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Near Chrisman in Edgar County, Illinois — The American Midwest (Great Lakes)
 

Pontiac Peace Treaty

 
 
Pontiac Peace Treaty Marker image. Click for full size.
Photographed By John Desaulniers, Jr., March 16, 2010
1. Pontiac Peace Treaty Marker
Inscription.  A few miles west of here on July 18, 1765, Pontiac, an Ottawa Chief, and George Croghan, British Representative, met in a formal peace council which ended the most threatening Indian uprising against the British in North America. Following the French and Indian War (1754 - 1763), many Indian tribes showed dissatisfaction with British rule. Indian leaders believed the land belonged to the Indians and that the French and British occupied it only by their consent, but the British had no intention of accepting Indian tribes as independent national units possessing sovereignty. This disagreement and others concerning liquor, ammunition, and other gifts led to open hostilities.

On May 3, 1763, Pontiac led the Ottawa and other tribes in an attack of Fort Detroit. Additional tribes attacked other forts. Soon the frontier was the scene of an extensive Indian uprising. By August, only Detroit, Fort Pitt, and Fort Niagara remained in British hands. Pontiac held his followers to a six months siege of Detroit which was remarkable as warriors preferred active combat. Contemporary estimates of the number killed or captured by the Indians ran as
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high as 2,000, but the actual figure was closer to 600.

The siege failed and Pontiac traveled west to seek French aid. When this was refused, Pontiac agreed to meet the English Representative George Crogahn. Following this meeting, Pontiac accompanied Croghan to Detroit where they arrived on August 17, 1765, to finalize the treaty with appropriate ceremonies.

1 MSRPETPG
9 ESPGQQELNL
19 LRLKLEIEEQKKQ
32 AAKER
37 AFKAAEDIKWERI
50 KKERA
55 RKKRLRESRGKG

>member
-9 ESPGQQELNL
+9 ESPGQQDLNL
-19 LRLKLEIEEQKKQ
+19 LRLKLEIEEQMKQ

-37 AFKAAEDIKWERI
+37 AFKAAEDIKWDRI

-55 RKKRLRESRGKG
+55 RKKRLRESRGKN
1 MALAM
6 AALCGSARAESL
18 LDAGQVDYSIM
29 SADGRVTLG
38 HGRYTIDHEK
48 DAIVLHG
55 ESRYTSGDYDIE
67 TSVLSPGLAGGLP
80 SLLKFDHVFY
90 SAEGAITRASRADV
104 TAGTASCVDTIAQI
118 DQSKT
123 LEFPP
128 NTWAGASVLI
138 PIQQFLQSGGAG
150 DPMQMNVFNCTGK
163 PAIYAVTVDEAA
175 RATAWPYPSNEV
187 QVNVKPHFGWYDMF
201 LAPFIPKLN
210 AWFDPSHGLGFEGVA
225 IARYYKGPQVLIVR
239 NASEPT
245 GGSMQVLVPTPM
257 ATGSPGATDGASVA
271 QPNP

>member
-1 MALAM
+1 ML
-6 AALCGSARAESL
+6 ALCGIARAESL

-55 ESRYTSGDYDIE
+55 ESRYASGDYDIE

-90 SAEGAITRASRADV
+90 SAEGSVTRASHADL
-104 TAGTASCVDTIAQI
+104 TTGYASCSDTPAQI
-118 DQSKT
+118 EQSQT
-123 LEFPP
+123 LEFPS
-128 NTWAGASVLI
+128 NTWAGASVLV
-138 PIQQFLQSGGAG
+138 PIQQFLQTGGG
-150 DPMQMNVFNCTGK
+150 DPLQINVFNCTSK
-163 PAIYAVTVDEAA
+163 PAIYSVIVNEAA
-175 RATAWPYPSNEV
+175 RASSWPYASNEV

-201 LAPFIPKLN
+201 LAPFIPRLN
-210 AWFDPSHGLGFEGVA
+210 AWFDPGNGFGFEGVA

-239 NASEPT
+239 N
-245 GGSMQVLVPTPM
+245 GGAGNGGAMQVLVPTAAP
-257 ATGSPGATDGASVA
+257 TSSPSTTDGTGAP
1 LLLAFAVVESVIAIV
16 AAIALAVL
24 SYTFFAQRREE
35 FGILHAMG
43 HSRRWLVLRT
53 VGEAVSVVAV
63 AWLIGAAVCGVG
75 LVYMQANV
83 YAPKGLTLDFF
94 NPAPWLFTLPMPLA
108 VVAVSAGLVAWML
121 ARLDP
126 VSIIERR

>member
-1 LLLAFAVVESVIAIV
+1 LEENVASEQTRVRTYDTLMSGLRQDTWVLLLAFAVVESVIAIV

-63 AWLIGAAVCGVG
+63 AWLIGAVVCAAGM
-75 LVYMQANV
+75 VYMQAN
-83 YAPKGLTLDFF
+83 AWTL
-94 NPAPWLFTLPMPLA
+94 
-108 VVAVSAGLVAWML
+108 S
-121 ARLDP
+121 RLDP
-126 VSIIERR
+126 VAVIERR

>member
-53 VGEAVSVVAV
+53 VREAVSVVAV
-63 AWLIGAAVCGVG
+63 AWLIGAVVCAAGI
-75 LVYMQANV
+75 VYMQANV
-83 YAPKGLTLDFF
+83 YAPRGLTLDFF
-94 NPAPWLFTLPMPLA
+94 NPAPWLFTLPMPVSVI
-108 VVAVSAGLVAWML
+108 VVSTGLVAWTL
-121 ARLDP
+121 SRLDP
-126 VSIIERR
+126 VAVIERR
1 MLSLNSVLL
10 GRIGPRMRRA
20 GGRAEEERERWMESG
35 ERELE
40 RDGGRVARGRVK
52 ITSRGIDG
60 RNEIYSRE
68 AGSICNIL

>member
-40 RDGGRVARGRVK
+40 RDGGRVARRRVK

Pontiac was assassinated in Cahokia, Illinois, in April 1769 by a Peoria Indian.
 
Erected 1989 by Illinois Department of Transportation, Illinois State Historical Society.
 
Topics and series. This historical marker is listed in these topic lists: Colonial EraForts and CastlesNative AmericansSettlements & SettlersWar, French and Indian. In addition, it is included in the Illinois State Historical Society series list. A significant historical month for this entry is April 1769.
 
Location. 39° 50.465′ N, 87° 39.884′ W. Marker is near Chrisman, Illinois, in Edgar County. Marker is on U.S. 150, 0.3 miles north of County Route 2500N, on the right when traveling south. Touch for map. Marker is in this post office area: Chrisman IL 61924, United States of America. Touch for directions.
 
Other nearby markers. At least 8 other markers are within 10 miles of this marker, measured as the crow flies. Abraham Lincoln - Eighth Judicial District (approx. 2.8 miles away); Dedicated to All Veterans (approx. 3.7 miles
Pontiac Peace Treaty Marker image. Click for full size.
Photographed By Al Wolf, August 31, 2008
2. Pontiac Peace Treaty Marker
away); The Treaty Between Harrison and the Indians (approx. 4.4 miles away); One of The Original Milestones (# 97) (approx. 5.1 miles away); Thy Wonderous Story, Illinois (approx. 6.8 miles away); Veterans Honor Roll (approx. 7.2 miles away); One of The Original Milestones (# 93) (approx. 9.2 miles away); Detroit - Kaskaskia Indian Trail (approx. 9.4 miles away). Touch for a list and map of all markers in Chrisman.
 
Marker on West Side at a Rest Area image. Click for full size.
Photographed By Al Wolf, August 31, 2008
3. Marker on West Side at a Rest Area
View looking North up U.S. 150 highway. Marker is under tree in the rest area.
 
 
Credits. This page was last revised on November 17, 2019. It was originally submitted on September 2, 2008, by Al Wolf of Veedersburg, Indiana. This page has been viewed 3,607 times since then and 55 times this year. Photos:   1. submitted on May 6, 2010, by John Desaulniers, Jr. of Mingo, Iowa.   2, 3. submitted on September 2, 2008, by Al Wolf of Veedersburg, Indiana. • Kevin W. was the editor who published this page.

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Feb. 21, 2024